Many people talk about consent and sex as though it’s a simple as a “yes” or “no” question, but legally speaking, consent is much more complex. Some people may say they consent to an act, but legally, they cannot consent due to a temporary condition. Others may say they consent to an act, but they are legally incapable of ever consenting.
As a result of the misunderstandings concerning consent, Smith & Vinson Law Firm created this blog post to clear up confusion and highlight problems concerning this all-important sexual topic.
Dispelling the Myths of Consent
Many people believe consent is a simple yes or no to a sexual encounter, but that’s not true. There are a few things to consider when talking about the definition of consent among two consenting adults.
Consent Is Fixed
Consent to a sexual act is not permanent, and any person can change his or her mind about their consent to perform a sexual act. For example, if a woman agrees to a sexual act at a man’s home, but on the way over changes her mind, she may leave without consequence.
Furthermore, consent can be revoked by either party at any point during a sexual act. Therefore, if a man tells a woman to stop what she’s doing during a sexual act, she should comply or otherwise face criminal charges.
Consent Transfers to Other Sexual Acts
Consent to a sexual act only stands for the act in question. This means that consent to perform or receive one sexual act does not represent consent to perform or receive a different sexual act. For example, someone may consent to receive a certain sexual act, but that does not mean that he or she is now obligated to perform or receive a different sexual act.
Agreements to sequential sexual acts “first, you perform on me, then, I’ll perform on you” are not binding, and someone’s refusal to respond in kind is protected. Therefore, don’t try to force someone to “hold up their end of the bargain” if they refuse to perform after you have.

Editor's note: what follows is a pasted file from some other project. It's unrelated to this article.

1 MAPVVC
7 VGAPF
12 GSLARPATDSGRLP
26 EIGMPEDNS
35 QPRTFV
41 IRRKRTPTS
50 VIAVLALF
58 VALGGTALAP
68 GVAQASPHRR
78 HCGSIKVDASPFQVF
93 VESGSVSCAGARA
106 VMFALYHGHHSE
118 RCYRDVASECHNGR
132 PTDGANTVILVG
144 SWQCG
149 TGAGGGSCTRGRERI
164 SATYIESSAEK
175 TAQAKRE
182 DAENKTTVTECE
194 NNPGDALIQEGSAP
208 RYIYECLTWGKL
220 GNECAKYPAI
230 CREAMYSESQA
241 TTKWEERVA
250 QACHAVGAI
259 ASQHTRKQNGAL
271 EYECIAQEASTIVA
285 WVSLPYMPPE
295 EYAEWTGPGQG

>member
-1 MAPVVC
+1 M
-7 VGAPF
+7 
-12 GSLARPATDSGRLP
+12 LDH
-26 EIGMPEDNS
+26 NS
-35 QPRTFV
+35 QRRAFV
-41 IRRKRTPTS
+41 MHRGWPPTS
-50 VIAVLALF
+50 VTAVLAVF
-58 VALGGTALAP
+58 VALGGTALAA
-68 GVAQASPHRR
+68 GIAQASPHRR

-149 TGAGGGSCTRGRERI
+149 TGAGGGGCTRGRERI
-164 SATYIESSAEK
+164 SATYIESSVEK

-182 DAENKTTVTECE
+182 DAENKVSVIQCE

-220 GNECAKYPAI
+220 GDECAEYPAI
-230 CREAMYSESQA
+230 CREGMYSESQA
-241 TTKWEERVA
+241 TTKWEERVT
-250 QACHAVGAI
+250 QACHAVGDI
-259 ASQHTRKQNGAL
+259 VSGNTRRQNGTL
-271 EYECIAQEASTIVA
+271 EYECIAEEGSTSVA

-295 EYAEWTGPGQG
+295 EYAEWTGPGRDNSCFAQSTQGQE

Consent Is Automatic in Relationships
Many people fail to realize that consent is not automatic in committed relationships; in fact, consent is not even automatic in marital relationships. Therefore, no one should assume that a partner will perform sexual acts for them, as this assumption is not legally upheld and could result in legal consequences.
Consent Is Simply Agreeing to a Sexual Act
Consent is more than an agreement to a sexual act; it is an agreement to a sexual act made rationally. This distinction is important because some people are (as defined by Texas law) unable to consent to sexual encounters logically.
Those who cannot rationally consent to sexual encounters include:
- Those under the age of 17;
- Those who are intimidated, coerced, or forced to “give consent”;
- Those who are unconscious or physically unable to resist;
- Those who cannot appraise the nature of the act due to mental disease;
- Those who cannot appraise the nature of the act due to drugs or alcohol.
Accused of a Sex Crime?
As you can see, consent is not as direct or as obvious as many make it out to be. Unfortunately, these confusions concerning consent can lead to criminal charges for those who were unaware of their mistakes (this is especially true when alcohol or drugs are involved).
If you or a loved one is charged with a sex crime, Smith & Vinson Law Firm can help. Our dedicated and experienced criminal defense lawyers have represented thousands of clients over the years, and we’re known for getting results.
Call (512) 359-3743 now for a free consultation for your case!